For people used to church, once a week worship isn’t an issue. They ought to have this pattern well-established (although I maintain that this is the easiest faith behavior to be disrupted, and once disrupted, it can be the hardest faith behavior to re-establish). For people not used to church, once a week worship isn’t an issue either. They likely have no idea what to expect. Either they’re looking to understand better and will accommodate themselves to this – like we’re conditioned (more or less) to turn our cell phones off during a plane flight. During this period of transition, accommodation, transformation, is the time when the proper reasons for worship need to be communicated. Relationship, yes. But not relationship as we’ve grown to define it – me-centered, but rather Christ-centered.
If we treat worship as content, our main focus will be production (something we control) rather than transformation (something that stubbornly remains firmly and exclusively the job of the Holy Spirit). The point of church is not to “gather a crowd”. The point of worship is transformation and renewal through the continued outpouring of the Holy Spirit through the Word of God and the Sacraments He has entrusted to his Church. It’s a paradigm shift all right – but not the one that most church ‘experts’ are pushing.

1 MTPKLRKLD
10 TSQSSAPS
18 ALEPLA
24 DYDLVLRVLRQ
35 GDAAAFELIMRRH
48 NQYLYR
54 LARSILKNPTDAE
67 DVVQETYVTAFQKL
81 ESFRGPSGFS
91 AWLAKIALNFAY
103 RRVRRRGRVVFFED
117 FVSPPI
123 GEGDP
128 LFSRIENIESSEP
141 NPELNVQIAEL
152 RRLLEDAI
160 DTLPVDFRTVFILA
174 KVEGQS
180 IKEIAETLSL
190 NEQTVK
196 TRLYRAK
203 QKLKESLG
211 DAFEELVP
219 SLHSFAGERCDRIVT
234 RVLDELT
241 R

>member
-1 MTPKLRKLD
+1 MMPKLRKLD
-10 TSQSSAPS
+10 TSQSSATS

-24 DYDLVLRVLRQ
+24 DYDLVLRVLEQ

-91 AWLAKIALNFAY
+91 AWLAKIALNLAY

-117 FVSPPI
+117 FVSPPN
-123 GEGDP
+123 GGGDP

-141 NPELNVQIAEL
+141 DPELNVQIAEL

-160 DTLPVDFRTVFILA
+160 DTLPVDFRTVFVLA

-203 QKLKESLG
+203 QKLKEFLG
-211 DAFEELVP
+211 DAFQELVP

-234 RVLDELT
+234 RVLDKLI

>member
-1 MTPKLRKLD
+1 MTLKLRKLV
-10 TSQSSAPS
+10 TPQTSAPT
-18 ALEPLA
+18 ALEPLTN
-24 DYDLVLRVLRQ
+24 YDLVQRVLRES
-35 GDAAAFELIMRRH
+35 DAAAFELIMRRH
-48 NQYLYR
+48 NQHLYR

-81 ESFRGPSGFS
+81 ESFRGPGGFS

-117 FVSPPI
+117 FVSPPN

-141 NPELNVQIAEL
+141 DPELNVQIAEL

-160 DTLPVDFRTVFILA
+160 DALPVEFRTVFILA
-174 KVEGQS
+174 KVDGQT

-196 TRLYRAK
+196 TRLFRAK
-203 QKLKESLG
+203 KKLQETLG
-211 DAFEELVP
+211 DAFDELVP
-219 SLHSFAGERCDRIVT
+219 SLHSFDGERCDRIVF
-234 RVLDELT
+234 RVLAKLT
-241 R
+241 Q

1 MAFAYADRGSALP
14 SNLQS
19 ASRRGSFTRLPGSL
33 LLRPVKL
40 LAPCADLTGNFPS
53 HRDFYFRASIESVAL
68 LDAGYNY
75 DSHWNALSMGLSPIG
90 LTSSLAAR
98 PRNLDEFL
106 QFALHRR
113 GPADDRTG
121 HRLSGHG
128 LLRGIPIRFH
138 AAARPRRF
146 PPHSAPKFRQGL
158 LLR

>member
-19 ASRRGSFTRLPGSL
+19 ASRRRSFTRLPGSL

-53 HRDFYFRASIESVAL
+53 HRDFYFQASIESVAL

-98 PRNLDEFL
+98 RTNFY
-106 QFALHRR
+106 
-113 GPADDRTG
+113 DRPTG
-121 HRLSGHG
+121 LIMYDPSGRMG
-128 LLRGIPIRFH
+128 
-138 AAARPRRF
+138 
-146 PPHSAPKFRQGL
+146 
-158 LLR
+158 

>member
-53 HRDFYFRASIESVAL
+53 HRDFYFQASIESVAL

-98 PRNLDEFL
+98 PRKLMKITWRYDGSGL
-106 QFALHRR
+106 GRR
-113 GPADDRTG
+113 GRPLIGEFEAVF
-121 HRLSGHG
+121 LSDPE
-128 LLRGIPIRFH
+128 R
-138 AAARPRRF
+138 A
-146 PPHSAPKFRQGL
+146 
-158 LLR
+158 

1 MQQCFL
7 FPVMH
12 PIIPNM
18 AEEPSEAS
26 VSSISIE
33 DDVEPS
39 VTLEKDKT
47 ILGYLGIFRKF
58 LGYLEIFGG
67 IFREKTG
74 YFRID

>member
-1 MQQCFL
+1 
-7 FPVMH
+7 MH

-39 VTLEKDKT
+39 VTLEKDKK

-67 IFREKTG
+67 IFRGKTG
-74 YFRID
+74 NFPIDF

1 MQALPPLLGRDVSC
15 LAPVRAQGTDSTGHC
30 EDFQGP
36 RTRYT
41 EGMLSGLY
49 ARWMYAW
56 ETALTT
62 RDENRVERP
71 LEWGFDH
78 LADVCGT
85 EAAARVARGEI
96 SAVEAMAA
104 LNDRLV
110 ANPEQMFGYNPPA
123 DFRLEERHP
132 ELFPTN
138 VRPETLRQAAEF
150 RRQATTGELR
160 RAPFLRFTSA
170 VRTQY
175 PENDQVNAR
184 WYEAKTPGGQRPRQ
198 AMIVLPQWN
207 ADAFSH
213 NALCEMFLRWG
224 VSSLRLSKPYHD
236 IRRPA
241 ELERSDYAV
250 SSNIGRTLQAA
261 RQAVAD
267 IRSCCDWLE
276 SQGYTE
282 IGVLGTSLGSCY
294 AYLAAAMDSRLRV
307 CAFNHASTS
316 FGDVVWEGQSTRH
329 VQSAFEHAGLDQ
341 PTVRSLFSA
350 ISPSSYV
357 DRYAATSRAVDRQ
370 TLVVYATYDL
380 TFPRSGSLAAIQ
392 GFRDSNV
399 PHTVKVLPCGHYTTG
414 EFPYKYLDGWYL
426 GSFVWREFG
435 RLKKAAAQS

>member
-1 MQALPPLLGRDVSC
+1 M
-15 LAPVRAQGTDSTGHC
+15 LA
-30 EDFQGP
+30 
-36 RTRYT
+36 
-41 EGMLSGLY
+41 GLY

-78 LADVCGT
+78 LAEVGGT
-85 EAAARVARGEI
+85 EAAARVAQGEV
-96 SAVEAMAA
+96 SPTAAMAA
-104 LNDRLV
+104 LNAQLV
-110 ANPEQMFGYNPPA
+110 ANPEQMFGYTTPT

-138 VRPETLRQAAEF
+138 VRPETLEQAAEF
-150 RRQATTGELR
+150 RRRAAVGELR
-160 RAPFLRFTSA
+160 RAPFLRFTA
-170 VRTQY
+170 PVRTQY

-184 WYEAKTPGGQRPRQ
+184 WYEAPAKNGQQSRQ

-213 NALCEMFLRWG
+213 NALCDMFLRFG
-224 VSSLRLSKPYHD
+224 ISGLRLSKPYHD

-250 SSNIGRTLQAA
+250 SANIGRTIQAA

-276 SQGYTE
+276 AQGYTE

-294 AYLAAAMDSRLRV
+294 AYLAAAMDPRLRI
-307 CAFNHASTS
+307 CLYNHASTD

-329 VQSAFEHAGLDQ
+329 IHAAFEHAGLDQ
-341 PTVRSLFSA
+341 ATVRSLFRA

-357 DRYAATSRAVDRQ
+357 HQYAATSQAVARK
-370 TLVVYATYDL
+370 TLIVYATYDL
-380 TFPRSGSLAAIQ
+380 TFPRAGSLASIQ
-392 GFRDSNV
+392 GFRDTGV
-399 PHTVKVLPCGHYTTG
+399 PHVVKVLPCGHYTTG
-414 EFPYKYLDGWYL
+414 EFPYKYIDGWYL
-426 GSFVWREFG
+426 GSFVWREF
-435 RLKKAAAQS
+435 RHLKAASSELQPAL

2. Yes, continued shifts from communal to individual. However unlike the author, I would argue that this is a strength of the Church, not a liability. In an era where nobody needs to be connected to anyone live, in-person, Church stands as a very visible and anachronistic organism calling us back to community. This is our strength, not a liability. The content is best received in this context.